The extended finite element method (XFEM)

You can study the onset and propagation of cracking in quasi-static problems using the extended finite element method (XFEM). XFEM allows you to study crack growth along an arbitrary, solution-dependent path without needing to remesh your model. XFEM is available only for three-dimensional solid and two-dimensional planar models; three-dimensional shell models are not supported. You can use XFEM to study a crack in parts containing geometry, orphan mesh elements, or a combination of the two. You can choose to study a crack that grows arbitrarily through your model or a stationary crack. You define an XFEM crack in the Interaction module. You can specify the initial location of the crack. Alternatively, you can allow Abaqus to determine the location of the crack during the analysis based on the value of the maximum principal stress or strain calculated in the crack domain. For more information, see Modeling discontinuities as an enriched feature using the extended finite element method. Examples of XFEM models created in Abaqus/CAE are provided in Modeling discontinuities using XFEM.

To perform an XFEM crack analysis, you must specify the following:

Crack domain

To define the crack domain, you can select one or more cells from three-dimensional parts or one or more faces from two-dimensional planar parts. If you are defining the crack domain on an orphan mesh or a part containing both orphan and native mesh elements, you can select elements. The crack domain includes regions that contain any existing cracks and regions in which a crack might be initiated and into which a crack might propagate.

Crack growth

You can allow the crack to propagate along an arbitrary, solution-dependent path, or you can specify that the crack is stationary.

Initial crack location

To define the initial crack location, you can select faces from a three-dimensional solid or edges from a two-dimensional planar model. The initial crack location must be contained within the crack domain. A selected face can be a face of the solid, a face created by a partition, or a planar part instance. Similarly, a selected edge can be an edge of the solid, an edge created by a partition, or a wire part instance; you should not select a seam crack. You should not mesh the faces or edges that you selected to define the initial crack location. Figure 1 shows examples of the crack domain and the crack location for two- and three-dimensional geometry and orphan meshes.

Figure 1. Defining a crack for XFEM.

Alternatively, you can choose not to define the initial crack location. Regardless of whether you define the initial crack location, Abaqus initiates the creation of cracks during the simulation by searching for regions that are experiencing principal stresses and/or strains greater than the maximum damage values specified by the traction-separation laws.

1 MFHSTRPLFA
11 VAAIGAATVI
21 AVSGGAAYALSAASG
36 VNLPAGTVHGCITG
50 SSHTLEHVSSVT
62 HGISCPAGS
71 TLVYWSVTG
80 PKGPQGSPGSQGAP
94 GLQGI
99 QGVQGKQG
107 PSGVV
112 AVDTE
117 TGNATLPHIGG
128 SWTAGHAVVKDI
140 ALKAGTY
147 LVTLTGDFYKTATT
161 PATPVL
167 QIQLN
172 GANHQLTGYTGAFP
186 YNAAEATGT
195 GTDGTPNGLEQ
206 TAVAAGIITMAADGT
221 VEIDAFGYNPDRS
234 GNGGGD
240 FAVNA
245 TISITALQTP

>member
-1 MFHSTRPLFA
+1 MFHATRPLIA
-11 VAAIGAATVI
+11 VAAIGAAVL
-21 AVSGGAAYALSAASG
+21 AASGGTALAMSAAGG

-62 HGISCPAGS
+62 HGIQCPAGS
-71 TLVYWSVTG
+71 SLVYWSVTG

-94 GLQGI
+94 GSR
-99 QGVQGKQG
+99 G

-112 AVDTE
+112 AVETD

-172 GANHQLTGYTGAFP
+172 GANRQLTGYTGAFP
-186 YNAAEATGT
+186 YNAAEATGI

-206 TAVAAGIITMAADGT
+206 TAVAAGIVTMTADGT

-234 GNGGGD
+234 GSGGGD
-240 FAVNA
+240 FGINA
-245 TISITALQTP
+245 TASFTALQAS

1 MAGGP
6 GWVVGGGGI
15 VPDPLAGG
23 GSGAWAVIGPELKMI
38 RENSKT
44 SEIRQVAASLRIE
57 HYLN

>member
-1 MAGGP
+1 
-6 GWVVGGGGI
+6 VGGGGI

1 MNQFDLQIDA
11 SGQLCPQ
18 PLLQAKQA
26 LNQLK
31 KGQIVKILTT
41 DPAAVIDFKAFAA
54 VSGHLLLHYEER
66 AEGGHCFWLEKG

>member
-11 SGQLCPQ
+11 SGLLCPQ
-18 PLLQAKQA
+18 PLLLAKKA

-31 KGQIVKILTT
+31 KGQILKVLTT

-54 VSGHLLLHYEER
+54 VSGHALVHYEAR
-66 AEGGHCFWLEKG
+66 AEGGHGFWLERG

Enrichment radius

The enrichment radius is a small radius from the crack tip within which the elements will be used for calculating crack singularity for a stationary crack. Elements within the enrichment radius must be included in the cells or faces that you chose to represent the crack domain. You can allow Abaqus to calculate the radius (three times the typical element characteristic length in the enriched area), or you can specify its value.

Contact interaction property

You can choose to associate a contact interaction property with the XFEM crack that defines the contact of cracked element surfaces. For detailed information, see Specifying a contact interaction property for XFEM.

Damage initiation

You must specify the conditions that will initiate a crack by specifying damage initiation criteria in the material definition. You can specify a criterion based on either maximum principal stress or maximum principal strain. For more information, see Maximum principal stress or strain damage.

Analysis procedure

You can include an XFEM crack in a static analysis procedure. Alternatively, you can include an XFEM crack in an implicit dynamic analysis procedure to simulate the fracture and failure in a structure under high-speed impact loading. The XFEM-based crack propagation simulated in an implicit dynamic procedure can also be preceded or followed by a static procedure to model the damage and failure throughout the loading history.

For detailed instructions, see Creating an XFEM crack.